Maybe the elder Carters look down on country folk, but they don’t have a positive attitude toward urban life either. Ethel blames New York City for Lynne’s (gasp) occasional cursing. From Bob’s talk about his policing days “in the worst god damn precinct in Cleveland,” we can infer that he’s not the great hero he and his family think he is. Let’s just say he has some racial attitudes in common with Mark Fuhrman. Despite his tough talk, he doesn’t know what the fuck to do out in nature. A low-flying jet freaks him out while driving, but it’s specifically a rabbit in the middle of the road that causes him to crash and break an axel, stranding them. A god damn rabbit.

But Big City Lynne handles a tarantula in the trailer way better than I would, and never even tells anybody it happened.

As the men rally to try to deal with their situation they perfectly represent certain dated but very familiar forms of masculinity and gender expectations. Big Bob holds a map and a flashlight as he lays out the plan. Doug, looking like the prototypical late ‘70s / early ‘80s uncle or mom’s boyfriend, comforts his wife. Ethel asks for a prayer. Brenda is told “You stay close to the trailer and don’t bust Bobby’s chops. He is in charge.” Bobby stands proud in his dorky short shorts, holding a gun. I think it’s how much that little shit likes himself that makes me hate him.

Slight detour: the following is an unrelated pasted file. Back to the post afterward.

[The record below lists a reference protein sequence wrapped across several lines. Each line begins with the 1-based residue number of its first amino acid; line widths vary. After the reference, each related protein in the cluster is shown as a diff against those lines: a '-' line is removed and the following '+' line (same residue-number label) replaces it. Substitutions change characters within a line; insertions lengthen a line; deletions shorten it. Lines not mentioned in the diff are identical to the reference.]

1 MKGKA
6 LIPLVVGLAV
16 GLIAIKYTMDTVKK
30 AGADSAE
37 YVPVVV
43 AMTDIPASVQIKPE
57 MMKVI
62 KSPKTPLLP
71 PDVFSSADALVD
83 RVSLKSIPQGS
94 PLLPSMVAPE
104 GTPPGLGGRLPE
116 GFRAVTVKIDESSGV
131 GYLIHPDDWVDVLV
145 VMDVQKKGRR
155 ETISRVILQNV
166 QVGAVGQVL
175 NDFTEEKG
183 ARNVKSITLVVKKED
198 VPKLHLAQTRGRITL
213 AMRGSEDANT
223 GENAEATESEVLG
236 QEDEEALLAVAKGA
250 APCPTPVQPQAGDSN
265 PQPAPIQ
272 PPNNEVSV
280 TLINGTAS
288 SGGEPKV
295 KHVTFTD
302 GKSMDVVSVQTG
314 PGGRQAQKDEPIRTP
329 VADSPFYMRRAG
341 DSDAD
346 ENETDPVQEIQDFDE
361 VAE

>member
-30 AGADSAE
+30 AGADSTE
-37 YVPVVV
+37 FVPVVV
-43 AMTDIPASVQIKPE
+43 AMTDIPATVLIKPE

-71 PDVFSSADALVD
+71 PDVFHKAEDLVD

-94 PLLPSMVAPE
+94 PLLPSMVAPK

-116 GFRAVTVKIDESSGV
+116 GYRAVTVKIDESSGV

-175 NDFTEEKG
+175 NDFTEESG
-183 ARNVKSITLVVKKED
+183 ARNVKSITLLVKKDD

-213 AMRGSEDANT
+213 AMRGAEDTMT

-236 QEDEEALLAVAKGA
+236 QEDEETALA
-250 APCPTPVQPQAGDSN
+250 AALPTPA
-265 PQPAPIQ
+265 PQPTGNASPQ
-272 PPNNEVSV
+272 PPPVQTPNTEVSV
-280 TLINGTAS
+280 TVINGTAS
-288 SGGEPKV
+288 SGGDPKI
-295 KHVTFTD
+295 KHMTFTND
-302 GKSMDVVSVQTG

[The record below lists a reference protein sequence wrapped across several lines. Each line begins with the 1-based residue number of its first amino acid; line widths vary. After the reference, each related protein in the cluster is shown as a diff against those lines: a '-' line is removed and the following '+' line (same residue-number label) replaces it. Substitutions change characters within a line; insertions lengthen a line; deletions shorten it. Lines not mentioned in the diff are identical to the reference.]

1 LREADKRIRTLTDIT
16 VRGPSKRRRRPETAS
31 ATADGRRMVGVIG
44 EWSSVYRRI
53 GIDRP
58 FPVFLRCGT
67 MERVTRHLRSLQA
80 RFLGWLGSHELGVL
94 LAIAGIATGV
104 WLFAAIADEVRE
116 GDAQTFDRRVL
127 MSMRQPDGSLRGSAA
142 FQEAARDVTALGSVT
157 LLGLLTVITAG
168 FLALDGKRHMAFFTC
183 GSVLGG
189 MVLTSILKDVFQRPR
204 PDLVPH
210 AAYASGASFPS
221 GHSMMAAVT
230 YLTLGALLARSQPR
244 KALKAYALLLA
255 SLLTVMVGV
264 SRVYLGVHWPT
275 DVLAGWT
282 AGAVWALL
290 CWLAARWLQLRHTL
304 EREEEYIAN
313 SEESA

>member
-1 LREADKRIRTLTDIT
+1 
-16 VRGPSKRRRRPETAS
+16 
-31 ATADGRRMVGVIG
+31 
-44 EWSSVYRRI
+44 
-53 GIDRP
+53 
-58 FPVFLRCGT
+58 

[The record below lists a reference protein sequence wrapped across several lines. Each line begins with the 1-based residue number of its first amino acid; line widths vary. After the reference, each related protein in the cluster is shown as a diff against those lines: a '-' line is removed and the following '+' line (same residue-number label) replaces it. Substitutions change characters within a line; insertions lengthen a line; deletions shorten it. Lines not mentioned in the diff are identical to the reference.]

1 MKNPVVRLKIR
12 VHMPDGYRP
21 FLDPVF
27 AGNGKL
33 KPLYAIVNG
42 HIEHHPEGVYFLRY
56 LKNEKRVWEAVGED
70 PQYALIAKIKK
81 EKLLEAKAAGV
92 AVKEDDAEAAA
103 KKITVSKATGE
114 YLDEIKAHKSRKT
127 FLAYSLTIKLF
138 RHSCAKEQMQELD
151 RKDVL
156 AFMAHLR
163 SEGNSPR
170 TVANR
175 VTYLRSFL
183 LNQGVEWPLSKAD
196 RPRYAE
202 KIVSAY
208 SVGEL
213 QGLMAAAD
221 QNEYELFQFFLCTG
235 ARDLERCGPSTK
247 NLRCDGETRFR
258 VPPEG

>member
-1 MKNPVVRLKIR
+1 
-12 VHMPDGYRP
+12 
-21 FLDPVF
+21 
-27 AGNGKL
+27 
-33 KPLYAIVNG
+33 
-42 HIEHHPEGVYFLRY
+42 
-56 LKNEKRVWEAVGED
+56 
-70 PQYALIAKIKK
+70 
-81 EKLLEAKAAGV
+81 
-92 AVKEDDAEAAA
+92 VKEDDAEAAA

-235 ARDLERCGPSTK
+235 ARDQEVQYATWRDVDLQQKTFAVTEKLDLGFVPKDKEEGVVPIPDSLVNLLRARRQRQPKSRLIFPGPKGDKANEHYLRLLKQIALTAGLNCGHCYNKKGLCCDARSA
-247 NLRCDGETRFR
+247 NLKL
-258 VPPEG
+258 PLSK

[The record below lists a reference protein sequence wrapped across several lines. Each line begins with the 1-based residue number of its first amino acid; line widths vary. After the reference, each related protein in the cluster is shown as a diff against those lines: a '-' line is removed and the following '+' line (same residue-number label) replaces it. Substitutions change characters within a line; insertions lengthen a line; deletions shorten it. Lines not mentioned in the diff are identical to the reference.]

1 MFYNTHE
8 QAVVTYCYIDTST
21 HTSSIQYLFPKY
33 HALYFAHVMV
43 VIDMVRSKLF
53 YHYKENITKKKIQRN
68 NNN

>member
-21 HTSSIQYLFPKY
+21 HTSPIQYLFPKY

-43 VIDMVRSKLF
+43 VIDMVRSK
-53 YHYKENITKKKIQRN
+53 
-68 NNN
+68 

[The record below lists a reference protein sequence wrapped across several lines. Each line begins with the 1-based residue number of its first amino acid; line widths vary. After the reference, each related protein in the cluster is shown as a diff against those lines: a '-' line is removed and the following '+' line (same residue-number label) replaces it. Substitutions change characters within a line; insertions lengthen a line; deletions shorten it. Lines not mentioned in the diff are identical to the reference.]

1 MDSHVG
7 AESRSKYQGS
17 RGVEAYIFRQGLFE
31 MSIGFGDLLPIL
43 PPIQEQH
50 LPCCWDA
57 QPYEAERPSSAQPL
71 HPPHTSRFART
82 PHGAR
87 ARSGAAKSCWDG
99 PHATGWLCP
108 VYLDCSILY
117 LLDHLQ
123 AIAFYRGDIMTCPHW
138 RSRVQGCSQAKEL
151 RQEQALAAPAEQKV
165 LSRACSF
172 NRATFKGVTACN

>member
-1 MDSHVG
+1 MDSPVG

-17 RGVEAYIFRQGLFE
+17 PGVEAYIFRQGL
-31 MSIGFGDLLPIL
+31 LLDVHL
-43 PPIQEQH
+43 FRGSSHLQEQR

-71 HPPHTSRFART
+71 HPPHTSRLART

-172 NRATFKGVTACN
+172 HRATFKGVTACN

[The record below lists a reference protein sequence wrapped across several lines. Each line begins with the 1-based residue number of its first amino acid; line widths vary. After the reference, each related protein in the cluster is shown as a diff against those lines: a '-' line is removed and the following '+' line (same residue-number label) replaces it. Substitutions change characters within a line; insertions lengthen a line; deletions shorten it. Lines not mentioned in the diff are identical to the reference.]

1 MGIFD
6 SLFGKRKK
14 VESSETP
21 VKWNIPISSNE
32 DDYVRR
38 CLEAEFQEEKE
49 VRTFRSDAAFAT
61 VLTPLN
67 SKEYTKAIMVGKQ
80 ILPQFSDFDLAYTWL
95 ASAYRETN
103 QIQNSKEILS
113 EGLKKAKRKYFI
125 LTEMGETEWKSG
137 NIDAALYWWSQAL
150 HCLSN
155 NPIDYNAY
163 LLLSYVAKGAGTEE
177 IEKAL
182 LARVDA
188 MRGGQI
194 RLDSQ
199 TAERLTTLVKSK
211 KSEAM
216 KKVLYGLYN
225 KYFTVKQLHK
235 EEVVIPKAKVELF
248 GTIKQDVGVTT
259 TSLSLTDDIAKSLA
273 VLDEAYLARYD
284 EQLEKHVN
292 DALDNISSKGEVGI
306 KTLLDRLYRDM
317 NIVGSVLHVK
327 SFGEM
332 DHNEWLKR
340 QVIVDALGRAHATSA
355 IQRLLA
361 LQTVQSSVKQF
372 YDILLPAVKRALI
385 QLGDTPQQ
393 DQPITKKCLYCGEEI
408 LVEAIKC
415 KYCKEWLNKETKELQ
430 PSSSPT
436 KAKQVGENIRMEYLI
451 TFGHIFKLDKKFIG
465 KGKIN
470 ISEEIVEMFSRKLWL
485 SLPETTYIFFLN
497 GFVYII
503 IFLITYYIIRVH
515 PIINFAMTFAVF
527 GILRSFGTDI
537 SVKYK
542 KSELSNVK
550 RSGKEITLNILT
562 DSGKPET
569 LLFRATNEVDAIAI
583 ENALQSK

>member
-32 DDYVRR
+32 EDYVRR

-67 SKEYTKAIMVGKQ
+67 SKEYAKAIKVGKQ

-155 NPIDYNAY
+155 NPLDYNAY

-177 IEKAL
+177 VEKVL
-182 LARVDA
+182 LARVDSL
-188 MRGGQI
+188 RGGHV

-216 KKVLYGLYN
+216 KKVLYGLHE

One way to know you’re in trouble is when you have dogs named Beauty and Beast, and Beauty is savagely killed almost immediately. (It would also work if they were named Love & Hate, Good & Evil or Civilization & Barbarism.) Another sign is when you’re stranded and you have to walk miles in the dark to the nearest gas station and when you get there the guy you were gonna ask for help is trying to hang himself. Big Bob takes it in stride, though, saying “Get your stupid neck out of that belt, ya jackass.”

That’s kind of a hint of how extravagantly brutal things will get starting just a few minutes later. Jupiter’s boys nail Big Bob to a tree and fire bomb him as a distraction while they go into the trailer, drink the parakeet’s blood and steal the baby. Doug takes charge and tells Lynne to get the blankets and the whiskey while dumbass Bobby insists on taking the gun to “get those bastards.” In the absence of Big Bob, the younger men think it’s their duty to take charge to protect the women, which actually leaves the women unprotected. Back at the trailer Brenda gets a stab in, but mostly screams hysterically and gets off with a warning (“I’ll come back for you later, girly.”)